Of all the countries of the so-called Black Africa (an area south of the Sahara Desert), the most interesting and safe tourist destination is Namibia. Tourists are attracted to it not only by a well-developed network of parks and national reserves, hunting safaris and incredible wildlife (a quarter of the entire population of cheetahs lives here and the population of black rhinos living in the wild is preserved here), but also a stunning coastline and picturesque deserts in its own way.
Namibia has a well-preserved traditional culture, despite the colonial influence of Germany and then South Africa, from which the country gained independence only in 1990: there is little that can compare with a meeting with representatives of the Himba people in the north-west of the country or the Bushmen (who are now called the San ).
Add to this the remarkably developed infrastructure, and the recipe for an inspiring and relaxing holiday is ready. But where do you start? It is impossible to go around all of Namibia in one trip: the area of the country is much larger than many European countries and strikes the imagination with its variety of reliefs.
To the west stretch the dunes of the Namib Desert, the center of the country is occupied by hills, to the east, Namibia borders the Kalahari Desert, and to the south is the stunning Fish River Canyon, which is only larger than the Grand Canyon in the United States.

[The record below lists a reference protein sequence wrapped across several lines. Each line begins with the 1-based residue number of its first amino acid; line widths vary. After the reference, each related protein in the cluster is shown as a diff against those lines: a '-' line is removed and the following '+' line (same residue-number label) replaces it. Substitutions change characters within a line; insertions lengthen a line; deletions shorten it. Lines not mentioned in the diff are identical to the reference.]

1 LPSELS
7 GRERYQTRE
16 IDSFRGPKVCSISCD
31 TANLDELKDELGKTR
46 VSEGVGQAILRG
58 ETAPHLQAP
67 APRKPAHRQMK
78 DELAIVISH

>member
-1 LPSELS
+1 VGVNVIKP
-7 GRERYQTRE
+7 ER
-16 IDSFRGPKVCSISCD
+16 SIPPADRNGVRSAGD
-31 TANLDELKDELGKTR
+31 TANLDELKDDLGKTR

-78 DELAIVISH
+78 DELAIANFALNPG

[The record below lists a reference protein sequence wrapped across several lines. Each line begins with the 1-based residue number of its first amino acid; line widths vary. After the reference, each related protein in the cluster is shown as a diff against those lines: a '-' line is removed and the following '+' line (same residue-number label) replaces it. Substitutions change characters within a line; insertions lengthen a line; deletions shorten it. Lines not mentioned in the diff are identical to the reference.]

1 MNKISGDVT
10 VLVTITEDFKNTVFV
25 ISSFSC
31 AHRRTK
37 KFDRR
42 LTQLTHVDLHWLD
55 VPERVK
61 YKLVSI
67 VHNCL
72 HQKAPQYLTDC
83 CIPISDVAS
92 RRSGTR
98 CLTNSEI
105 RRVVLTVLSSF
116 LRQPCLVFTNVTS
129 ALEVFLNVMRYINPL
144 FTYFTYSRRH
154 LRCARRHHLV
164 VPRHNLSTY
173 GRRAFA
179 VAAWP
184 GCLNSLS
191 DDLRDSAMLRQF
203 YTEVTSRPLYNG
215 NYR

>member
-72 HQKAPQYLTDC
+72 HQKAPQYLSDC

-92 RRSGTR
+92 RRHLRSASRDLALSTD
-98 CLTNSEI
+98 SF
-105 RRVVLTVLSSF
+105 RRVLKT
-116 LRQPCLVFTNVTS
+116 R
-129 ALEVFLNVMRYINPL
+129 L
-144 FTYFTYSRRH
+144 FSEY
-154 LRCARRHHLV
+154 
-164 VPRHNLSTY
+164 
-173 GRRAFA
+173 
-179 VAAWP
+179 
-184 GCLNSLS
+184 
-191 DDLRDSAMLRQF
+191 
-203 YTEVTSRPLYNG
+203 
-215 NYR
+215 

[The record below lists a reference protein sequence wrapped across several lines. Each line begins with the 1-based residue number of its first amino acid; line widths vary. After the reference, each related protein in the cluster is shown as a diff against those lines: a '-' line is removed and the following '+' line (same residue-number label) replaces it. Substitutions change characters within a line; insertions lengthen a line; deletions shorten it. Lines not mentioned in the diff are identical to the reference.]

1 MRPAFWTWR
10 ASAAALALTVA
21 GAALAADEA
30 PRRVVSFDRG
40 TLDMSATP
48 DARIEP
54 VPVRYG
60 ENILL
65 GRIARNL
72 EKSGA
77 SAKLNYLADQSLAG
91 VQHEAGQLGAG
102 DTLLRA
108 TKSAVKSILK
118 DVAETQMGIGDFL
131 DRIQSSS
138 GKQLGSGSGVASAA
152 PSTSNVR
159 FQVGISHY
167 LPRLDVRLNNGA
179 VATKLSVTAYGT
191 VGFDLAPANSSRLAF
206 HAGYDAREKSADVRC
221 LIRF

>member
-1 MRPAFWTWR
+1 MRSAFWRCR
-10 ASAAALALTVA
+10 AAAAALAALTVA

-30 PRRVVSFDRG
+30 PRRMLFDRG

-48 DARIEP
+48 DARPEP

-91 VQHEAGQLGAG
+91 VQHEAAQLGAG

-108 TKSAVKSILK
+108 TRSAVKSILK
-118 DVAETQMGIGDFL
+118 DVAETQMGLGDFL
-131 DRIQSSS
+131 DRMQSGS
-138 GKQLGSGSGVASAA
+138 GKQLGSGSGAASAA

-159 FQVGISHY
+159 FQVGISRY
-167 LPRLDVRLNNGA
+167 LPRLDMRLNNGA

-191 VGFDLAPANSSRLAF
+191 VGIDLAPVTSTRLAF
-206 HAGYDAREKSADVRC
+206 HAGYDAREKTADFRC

The starting and ending point of any trip, of course, should be the capital of Nigeria — Windhoek, where you can stay in comfortable hostels and hotels and, if necessary, take a break from the wild. Attention should also be paid to the resort town of Swakopmund, which has preserved an authentic colonial atmosphere and created all the amenities for tourists: souvenir shops, good restaurants and many extreme entertainment for the especially daring – from skydiving to sandboarding.
To get acquainted with nature, experts advise to rent a car, especially since the roads in Namibia are well maintained. Be sure to visit Etosha National Park and the apricot-colored sand dunes of Namib-Naukluft Park.
More adventurous tourists are encouraged to head to the foggy northwest of the country — the Skeleton Coast and the mountainous wastelands of Damaraland and Kaokolend, the birthplace of the Himba people.
You can go to Namibia at any time of the year: in April and May there is warm and dry weather, in the summer months there may be slight frosts at night, and September and October are most suitable for observing animals when they gather for watering places. The rainy season is from November to March, but there is little rainfall and they do not bring much discomfort.
You can get to Namibia by a rented car from Johannesburg https://cars-scanner.com/en/scanner/rent_car_johannesburg.htm